Growing up, I was square peg. I was foreign born and awkward. I was thrift store before thrift store was cool. I was a bag of hand me down clothes either 2 sizes too big or one size too small. I was a mess of hair that made little to no sense. I was a Mildred in a sea of Amy Dawns and Mandy Stewarts and Jennifer Wheelers. I was never enough money for dance classes or music lessons. I was thick tongued and ineloquent. Owned a voice too big for a child. I was brown in a field of blonde and blue. I was never quite comfortable in this skin I now love. I was never quite enough. But then there was you, Michael. You lived in the pack of Michael Jackson trading cards that I carried around with me like oxygen tank. My favorite, vaciliated. Sometimes it was you in the pale yellow sweater vest. Other times, it was you in the brown zippered leather jacket. My God, you were beautiful. I would go to my friend, Sarah’s house after school, every day. She had cable and this channel called MTV. I would study those videos, those dances, like my life depended on it. Because they did. We would practice in the “breezeway” of her apartment building. Arguing over who would play Michael. She had the jacket her white grandma sent her. I had the moves. I always had the moves. I needed to be you. I needed to be you in ways that Sarah with the white mom and black dad could never understand. I need it because the next day at school, I would hold court on the playground. All eyes on me, I would strut and dance and spin and kick like my clothes fit. Like I wasn’t poor. Like I was beautiful. Like I was popular. Like I was important. And because they loved you in all your brown and perfect, I hoped they would love me too. I hoped that I would be perfect. At least until the next thing that I couldn’t afford to do or be became all the rage. So when you became to change in front of our eyes, I couldn’t help but take it personally.

As the years went on, I held you quieter. I watched the video premiere of Bad on CBS. Still caught the thrill but pretended to be unaffected. Nobody liked Michael anymore. You was weird. Like I was weird. I didn’t dare show up to school with any of the moves. MJ fans were a dying breed. We were closeted. A few of us gathered to discuss the video near the softball field but nobody wanted to like it too loudly. The thing I couldn’t discuss was your face. Your nose even thinner. Your skin no longer the shade that mirrored my own, I felt as though you had betrayed me. As I critiqued the merits of the video, I was really feeling the hurt of what you was doing to us. I can’t say I understood it. I just knew that you were starting to look less like me and more like “them”. This “them” that had called me ugly to my face. You, by the very act of existing, told them that we were beautiful. I felt, through the years, with every nose job and the skin more and more translucent, I felt that you were calling me ugly to my face. And I started to hate you. Started to judge your every move. Referred to you as Wacko Jacko. Spent time laughing at whatever antics you came up with. Called you weird and sick. You were no longer my magic sweetfaced boy. You were an alien. You were foreign. You were “them”.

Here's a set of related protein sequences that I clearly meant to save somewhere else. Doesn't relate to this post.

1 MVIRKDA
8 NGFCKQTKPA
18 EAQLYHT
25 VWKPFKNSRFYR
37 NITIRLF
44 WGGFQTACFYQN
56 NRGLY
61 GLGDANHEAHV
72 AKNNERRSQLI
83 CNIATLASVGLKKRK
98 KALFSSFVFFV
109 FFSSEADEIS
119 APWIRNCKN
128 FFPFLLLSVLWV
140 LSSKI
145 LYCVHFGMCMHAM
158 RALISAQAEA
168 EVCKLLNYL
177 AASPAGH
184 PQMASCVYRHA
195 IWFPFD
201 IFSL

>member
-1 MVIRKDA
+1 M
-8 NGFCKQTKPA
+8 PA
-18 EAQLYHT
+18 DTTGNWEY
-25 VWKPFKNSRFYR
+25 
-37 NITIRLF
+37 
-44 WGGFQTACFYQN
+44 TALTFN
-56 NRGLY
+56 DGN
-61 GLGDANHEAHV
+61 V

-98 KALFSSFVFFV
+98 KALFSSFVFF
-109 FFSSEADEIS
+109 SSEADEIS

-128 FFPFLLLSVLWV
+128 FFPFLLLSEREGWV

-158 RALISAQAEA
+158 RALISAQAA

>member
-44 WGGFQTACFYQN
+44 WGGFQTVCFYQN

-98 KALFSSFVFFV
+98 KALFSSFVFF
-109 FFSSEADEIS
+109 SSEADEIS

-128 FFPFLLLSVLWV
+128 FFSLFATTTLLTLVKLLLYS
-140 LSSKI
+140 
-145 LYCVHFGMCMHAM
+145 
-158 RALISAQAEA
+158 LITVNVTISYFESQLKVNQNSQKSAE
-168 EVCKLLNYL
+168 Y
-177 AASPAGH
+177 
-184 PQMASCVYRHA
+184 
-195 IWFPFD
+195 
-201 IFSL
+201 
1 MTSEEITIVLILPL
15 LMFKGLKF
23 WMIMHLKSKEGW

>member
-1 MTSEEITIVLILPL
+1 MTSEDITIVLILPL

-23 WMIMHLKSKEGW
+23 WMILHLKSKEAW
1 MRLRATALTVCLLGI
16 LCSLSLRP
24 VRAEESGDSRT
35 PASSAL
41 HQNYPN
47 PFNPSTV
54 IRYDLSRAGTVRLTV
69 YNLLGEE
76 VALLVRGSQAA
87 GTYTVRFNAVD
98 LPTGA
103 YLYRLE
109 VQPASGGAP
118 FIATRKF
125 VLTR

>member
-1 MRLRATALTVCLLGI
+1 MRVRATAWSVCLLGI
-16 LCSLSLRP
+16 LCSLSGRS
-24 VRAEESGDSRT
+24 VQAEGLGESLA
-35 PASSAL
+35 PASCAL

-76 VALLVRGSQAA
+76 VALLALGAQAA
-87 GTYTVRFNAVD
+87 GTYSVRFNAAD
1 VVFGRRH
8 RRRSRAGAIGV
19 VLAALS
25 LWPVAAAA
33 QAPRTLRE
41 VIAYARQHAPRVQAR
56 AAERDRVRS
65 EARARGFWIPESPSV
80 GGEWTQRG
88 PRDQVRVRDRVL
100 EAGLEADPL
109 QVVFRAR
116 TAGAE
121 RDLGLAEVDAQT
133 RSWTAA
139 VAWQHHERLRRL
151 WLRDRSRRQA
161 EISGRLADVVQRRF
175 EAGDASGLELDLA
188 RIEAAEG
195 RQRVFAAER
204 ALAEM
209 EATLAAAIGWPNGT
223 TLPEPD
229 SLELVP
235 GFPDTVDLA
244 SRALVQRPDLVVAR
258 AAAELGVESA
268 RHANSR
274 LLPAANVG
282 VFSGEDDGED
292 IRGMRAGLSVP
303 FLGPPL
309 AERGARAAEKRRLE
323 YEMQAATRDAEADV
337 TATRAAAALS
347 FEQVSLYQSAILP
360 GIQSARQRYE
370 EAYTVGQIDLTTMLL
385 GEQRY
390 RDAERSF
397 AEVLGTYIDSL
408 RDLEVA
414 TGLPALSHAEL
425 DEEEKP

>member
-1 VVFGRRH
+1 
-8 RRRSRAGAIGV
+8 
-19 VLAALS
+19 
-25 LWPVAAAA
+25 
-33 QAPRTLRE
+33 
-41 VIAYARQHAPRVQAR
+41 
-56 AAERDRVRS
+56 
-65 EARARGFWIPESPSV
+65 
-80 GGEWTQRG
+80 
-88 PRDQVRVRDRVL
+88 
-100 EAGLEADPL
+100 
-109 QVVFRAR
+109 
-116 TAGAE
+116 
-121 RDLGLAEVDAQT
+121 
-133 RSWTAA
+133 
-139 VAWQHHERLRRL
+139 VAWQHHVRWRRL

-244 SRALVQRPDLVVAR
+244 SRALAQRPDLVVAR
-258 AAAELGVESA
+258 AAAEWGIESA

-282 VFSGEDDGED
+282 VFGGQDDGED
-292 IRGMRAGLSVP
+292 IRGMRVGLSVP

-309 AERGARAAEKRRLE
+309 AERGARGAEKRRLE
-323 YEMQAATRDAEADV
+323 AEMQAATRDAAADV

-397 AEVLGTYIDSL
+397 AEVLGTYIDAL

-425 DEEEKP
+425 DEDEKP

I wished often that someone would have told you how beautiful you were, as often as I thought it. I wish someone would have told you that you were loved even if you never made them a red cent. I wish we hadn’t all have turned on you. I know why I was silent, because I hadn’t forgiven you for turning on me.

But I can’t deny how your magic touched us all. Can’t deny that you held us for decades and lifted us through our own history. You shook us to our core. And now in death, we celebrate you like we neglected to do in life. If you could see how the streets opened up. If you could see the outpouring of love and grief. If you could see how beautiful we really thought you were. Maybe you’d still be here. Maybe the pain wouldn’t have devoured you. Maybe you wouldn’t have been as weird. As untouchable. Maybe the cracks wouldn’t have been wide enough for the possibility of wrong to fall through.
You’re gone now. I won’t say too soon. The pain you lived in no more. I can only be grateful for that. Can only wish you the peace you tried desperately to recreate. I can only forgive you what you did to our baby boy. What you did to his face. We can only ask your forgiveness for what we did to your heart.

There are those who wish to remember trials and plastic surgery. There are those who want to point and whisper. There are some who say that you should be defined by your alleged and assumed wrong doings. They say that we shouldn’t deify this man. He is not a god. No. But you made us feel so much closer to him. Felt like we could believe in miracles. Felt that someone would call us beautiful and allow us magic. I choose to remember you as I did when I first fell in love.

Rest. At long last. There are no rehearsals. There are no shows to stress and push towards. There are no expectations. There is no fear of disappointing us. There is no debt. There is just you, doing the only thing that gave you peace and joy in life. You are now forever a perfect spin, an ageless glide across a stage. Not sure how much I believe in heaven or hell but I choose to see you in heaven.
I choose to see you as I met you.
Sweet faced. Brown.

Mine.
In perfect peace,
Bassey.